Caring for your laptop: Backup + upgrade

Caring for your laptop: Backup + upgrade

Summary: We mobile warriors subject our laptops to constant use and abuse (food stains anyone?).

TOPICS: Laptops

We mobile warriors subject our laptops to constant use and abuse (food stains anyone?). So we ought to take good care of our laptops to make sure they continue to run well, and prepare ourselves for some worst-case scenarios--when the machine is damaged, lost or stolen. Here are some tips on how to better deal with these unfortunate circumstances:

-- Upgrade your RAM: RAM is cheap, especially for older laptops. Bump up your laptop's RAM to the maximum it can handle. It's the most effective way to speed up your laptop.

-- Backup your hard disk: If you're running Windows Vista Business, Ultimate or Enterprise, use the built-in backup feature. On my Windows XP laptop, I use Norton Save & Restore to back up my hard disk to an external 500GB SATA hard disk. Large external hard disks are very affordable nowadays and they are ideal for fast backups. Remember to lock up your backup disks in a safe place, and use password encryption if the backup software supports this feature.

-- Upgrade your hard disk: I recently upgraded my laptop hard disk to an inexpensive 160GB hard disk with 8MB cache (the cache helps to improve disk access speed). I used Norton Save & Restore to copy the data from the old disk to the new disk and it worked painlessly, even through the new disk was bigger. After upgrading your hard disk, lock up your old hard disk in a safe place and keep it as a backup for your data.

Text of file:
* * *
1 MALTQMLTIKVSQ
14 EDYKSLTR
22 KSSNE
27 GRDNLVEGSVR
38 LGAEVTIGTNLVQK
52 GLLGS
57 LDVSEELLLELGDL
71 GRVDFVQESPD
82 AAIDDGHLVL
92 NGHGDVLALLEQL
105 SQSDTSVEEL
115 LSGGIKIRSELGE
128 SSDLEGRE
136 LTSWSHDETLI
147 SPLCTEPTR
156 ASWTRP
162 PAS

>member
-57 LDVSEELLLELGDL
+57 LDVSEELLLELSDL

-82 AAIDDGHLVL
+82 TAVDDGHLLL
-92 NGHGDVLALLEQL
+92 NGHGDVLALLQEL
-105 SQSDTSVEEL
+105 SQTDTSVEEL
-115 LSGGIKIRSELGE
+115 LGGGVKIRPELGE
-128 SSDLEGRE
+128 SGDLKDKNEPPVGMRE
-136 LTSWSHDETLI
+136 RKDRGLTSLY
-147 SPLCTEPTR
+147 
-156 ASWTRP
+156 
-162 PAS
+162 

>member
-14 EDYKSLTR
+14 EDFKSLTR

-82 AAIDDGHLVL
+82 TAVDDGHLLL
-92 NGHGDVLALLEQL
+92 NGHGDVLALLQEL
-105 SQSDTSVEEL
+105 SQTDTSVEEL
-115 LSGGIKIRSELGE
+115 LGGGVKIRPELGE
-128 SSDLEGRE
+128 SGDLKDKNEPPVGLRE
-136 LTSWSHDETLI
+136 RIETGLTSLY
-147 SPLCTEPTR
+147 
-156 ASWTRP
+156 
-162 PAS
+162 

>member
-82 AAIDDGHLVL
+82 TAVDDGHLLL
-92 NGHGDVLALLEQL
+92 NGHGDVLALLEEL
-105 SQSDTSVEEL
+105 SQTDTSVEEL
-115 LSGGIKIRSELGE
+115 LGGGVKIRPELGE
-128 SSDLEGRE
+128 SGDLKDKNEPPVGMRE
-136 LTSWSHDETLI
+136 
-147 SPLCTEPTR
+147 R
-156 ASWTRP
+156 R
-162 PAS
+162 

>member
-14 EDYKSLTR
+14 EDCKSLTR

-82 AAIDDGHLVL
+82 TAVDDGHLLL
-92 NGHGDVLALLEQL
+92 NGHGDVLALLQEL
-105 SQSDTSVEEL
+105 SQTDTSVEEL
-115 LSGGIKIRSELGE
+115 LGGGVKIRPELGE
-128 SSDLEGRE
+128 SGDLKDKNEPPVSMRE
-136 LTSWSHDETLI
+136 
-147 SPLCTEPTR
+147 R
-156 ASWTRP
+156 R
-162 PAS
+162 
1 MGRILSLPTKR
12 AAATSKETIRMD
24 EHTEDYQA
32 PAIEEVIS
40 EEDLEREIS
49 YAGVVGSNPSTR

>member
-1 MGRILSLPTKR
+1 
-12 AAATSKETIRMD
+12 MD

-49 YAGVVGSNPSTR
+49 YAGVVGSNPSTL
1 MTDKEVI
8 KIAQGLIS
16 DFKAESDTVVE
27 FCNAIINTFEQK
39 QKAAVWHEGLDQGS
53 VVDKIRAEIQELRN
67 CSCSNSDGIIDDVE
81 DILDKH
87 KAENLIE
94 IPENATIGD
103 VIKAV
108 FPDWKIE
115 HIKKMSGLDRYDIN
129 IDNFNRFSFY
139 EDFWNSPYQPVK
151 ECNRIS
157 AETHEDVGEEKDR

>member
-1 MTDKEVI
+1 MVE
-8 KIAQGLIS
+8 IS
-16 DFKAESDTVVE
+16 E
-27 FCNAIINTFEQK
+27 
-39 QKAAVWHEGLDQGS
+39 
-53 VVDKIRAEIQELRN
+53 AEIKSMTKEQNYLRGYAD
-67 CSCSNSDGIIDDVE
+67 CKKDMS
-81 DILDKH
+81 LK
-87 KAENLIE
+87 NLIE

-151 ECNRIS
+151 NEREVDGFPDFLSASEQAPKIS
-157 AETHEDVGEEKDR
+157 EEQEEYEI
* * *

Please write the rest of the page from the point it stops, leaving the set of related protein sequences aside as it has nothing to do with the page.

-- Defragment your hard disk regularly: I use PerfectDisk because it has a useful offline mode that can defragment system files that are locked while your laptop is running.

Topic: Laptops

Lee Lup Yuen

About Lee Lup Yuen

Lee Lup Yuen is passionate about mobile phones and PDAs, as he is constantly buying new gadgets and programming them in J2ME, .NET, Symbian and AppForge.
He has developed commercial applications with mobile technologies like SMS, MMS, WAP, 3G video streaming and location-based services.

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  • Good tips! I follow most of them for my Dell XPS notebook. For defragging the drive, I use a 'smart' automatic defragmenter that defrags in the background as required, when the system is idling on AC power. Extremely convenient and effective since it's a zero hassle solution and unlike scheduling a defrag or executing it manually, the user has to do nothing. I've read that a defragged drive consumes less power due to fewer head movements and helps to conserve battery life too, apart from speeding up performance.
  • I am looking for a reliable source to purchase a good laptop for a teacher in Khon Kaen School System. Can anyone recommend a computer outlet in KK?

    Gery Wood
  • Interesting tip, Lawrence! I'll watch out for the smart defragmenter. I agree that defragmenting makes a difference - my laptop feels faster and more responsive now, and the bigger hard disk helps too.